Questions and answers relating to etching technology

Which materials are suitable for graining?

Material selection and heat treatment play a key role with regard to the later graining
result. Even at the material procurement stage it is important to ensure that only
steels are used that are suitable for graining. All relevant toolcomponents (sliders,
inserts, etc.) should be produced from the same material to avoid possible risks to
the grain quality and gloss level. 

Suitable materials include: 

Short name Material no. Eschmann name
40 CrMnNiMo 8-6-4 1.2738 EST ES Aktuell 1000
--- Special alloy ES Aktuell 1200 *) Standard for master pattern
40 CrMnMo 7 1.2311 EST ES Aktuell
--- Special alloy ES Multiform SL
X37 CrMoV 5-1 1.2343 ESU *) Limited as shown below ES Maximum 500
---- Special alloy *) Limited as shown below ES Primus SL

Use ESR (electroslag remelting) quality material in hot work steels. There may be a difference
in the grain quality and/or gloss level (depending on the thermal conductivity, amongst other
things) in comparison to conventionally hardened and tempered plastic mould steels due to
case hardening and the alloy!

Can non-ferrous metals be etched?

Apart from alloyed steels, the most common non-ferrous metals (e.g. copper, aluminium,
brass or zinc) and non-alloyed steel can also be etched. However, it is generally recommended
to test the desired etching result in advance on a trial plate. For some of these materials a
rougher etching base and/or a completely deviating grain quality, amongst other things, may
be produced as a result of the chemical reaction of the acid with the base material.

Non-ferrous metals have good graining capability!

What are segregation lines or stripes?
Segregation lines due to strain hardening!

Surface compressions, streakiness and similar Surface compressions in the material
to be textured often occurs when machining the workpiece. The steel microstructure
can be substantially compressed through mechanical processing, which results in a
tendency to higher surface hardness. When graining the workpiece, this then leads
to an uneven block diagram in the microstructure (e.g. grain depthdeviations, blotchiness,
streakiness, etc.).

Possible causes

  • Blunt milling cutters
  • Incorrectly ground sharpened turning tools
  • Mechanical damage
    (e.g. careless impact on the mould surface when changing inserts)
  • Damage caused by improper handling of clamping equipment or other tools

Similar irregularities may arise with improper heat treatment or due to physically-
induced segregation in the steel production.

Are special polishes required?
Reference picture

Milling cutters

Hardened edge, grooves

Areas to be provided with a grain structure must have acertain surface quality (polish)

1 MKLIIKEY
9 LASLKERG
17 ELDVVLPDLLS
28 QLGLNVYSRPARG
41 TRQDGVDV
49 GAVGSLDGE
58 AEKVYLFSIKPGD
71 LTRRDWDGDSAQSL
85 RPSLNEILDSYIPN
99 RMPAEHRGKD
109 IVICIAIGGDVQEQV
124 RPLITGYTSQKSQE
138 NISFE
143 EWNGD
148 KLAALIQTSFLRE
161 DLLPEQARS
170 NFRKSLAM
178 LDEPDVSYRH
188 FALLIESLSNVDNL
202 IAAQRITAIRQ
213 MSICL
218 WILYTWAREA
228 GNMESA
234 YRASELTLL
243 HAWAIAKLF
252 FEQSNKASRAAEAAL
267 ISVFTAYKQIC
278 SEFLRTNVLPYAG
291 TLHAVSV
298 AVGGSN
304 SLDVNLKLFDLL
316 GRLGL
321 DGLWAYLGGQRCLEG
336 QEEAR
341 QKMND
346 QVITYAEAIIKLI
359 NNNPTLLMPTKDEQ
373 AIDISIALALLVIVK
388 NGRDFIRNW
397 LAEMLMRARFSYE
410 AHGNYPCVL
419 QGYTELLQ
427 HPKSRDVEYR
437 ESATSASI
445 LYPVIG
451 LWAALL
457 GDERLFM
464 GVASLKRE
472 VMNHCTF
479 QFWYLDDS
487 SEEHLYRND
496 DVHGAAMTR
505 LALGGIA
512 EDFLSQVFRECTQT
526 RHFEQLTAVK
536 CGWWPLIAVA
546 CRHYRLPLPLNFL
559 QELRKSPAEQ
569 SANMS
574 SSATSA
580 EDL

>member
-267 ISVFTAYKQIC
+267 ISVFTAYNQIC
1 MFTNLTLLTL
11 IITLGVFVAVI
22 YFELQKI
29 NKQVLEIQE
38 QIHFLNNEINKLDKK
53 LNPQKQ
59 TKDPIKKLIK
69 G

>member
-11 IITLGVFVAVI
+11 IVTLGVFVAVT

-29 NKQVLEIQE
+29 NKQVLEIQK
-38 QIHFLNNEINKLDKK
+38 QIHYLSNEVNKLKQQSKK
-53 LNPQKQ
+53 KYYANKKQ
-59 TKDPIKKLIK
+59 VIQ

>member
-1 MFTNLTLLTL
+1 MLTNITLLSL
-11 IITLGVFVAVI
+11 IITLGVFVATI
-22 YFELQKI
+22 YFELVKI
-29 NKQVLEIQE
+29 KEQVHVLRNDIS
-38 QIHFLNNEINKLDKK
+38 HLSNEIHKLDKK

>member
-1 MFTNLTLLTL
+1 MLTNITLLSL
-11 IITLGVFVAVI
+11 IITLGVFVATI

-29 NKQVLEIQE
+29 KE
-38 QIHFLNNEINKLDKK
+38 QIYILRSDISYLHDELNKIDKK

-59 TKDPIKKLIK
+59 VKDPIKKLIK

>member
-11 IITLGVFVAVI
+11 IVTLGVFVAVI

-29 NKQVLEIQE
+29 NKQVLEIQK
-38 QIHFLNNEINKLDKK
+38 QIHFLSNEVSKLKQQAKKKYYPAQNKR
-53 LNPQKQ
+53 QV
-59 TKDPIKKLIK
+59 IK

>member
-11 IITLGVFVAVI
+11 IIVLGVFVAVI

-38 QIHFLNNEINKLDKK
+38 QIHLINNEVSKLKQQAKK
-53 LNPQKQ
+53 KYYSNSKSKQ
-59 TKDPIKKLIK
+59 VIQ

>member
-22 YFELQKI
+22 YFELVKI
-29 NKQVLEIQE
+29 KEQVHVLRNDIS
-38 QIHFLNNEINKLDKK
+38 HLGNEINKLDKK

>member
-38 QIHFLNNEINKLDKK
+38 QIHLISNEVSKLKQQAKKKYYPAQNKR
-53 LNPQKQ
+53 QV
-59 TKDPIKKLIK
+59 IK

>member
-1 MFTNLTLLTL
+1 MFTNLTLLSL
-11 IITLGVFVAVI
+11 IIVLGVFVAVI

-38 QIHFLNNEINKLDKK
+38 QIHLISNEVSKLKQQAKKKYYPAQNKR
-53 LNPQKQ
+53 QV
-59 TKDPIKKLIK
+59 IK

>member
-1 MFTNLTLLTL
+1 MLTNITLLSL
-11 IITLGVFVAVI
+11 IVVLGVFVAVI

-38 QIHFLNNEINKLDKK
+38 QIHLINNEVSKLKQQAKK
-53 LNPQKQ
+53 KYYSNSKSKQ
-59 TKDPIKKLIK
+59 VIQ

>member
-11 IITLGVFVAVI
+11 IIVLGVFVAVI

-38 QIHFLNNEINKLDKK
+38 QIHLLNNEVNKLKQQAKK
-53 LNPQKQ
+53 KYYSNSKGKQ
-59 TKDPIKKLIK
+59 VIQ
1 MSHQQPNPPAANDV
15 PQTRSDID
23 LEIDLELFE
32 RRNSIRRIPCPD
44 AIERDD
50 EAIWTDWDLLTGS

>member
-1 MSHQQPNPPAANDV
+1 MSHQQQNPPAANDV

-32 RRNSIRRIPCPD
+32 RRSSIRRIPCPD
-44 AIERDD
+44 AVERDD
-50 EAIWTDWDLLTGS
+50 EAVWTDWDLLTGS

depending on the design and grain depth.  


  • General, 320 grain, groove-free  
  • Fine structures, 400 grain, groove-free 
  • Completely remove spark eroded residues, milling marks, etc.
  • Split lines must be aligned and free of burr
  • It is important to ensure that design and light edges are maintained
  • Provide a test area sized 50x50 ready for graining outside the split plane

Graining and high gloss? Highly polished surfaces already suffer minor damage
(fine scratches) through cleaning, paint application and processing of the grain structure. 

Highly polished surfaces should usually be polished up by the customer after graining.

Can structures be welded?
Hardened edge



Welding should generally be carried out by a specialist company and the graining capability
of the welded areas needs to be guaranteed. A key factor in determining a structure's
suitability for welding is that the weld metal has the samestructure as the base material
in terms of composition, hardness and strength. Accordingly, the welding method, material
and necessary heat treatment must be selected on the basis of their later graining capability. 

Welding requirements:

  • Sufficient preliminary work (including sanding cracks in U-shaped moulds, etc.)
  • Correct choice of welding electrode 
  • Suitable heat treatment to avoid increased hardness and stress cracks 
  • Please also refer to page 38 of the technical catalogue of Eschmann Stahl GmbH & Co. KG 

ATTENTION! Deviations in the gloss level and grain depth on the finished product cannot
be excluded even if welding is carried out by professionals!

What should be taken into consideration for draft angls?

The minimum draft angles for the ejection of the full grain depth areindicated for
each structure.

The following rule of thumb applies:
A maximum grain depth of 0.02 mm can be ejected for each 1° of conicity.

Plastic properties (e.g. flame-retardant design, glass-fibre reinforced, etc.);material
shrinkage, wall thicknesses and tool structure (e.g.cooling,sprue, sliders, etc.) and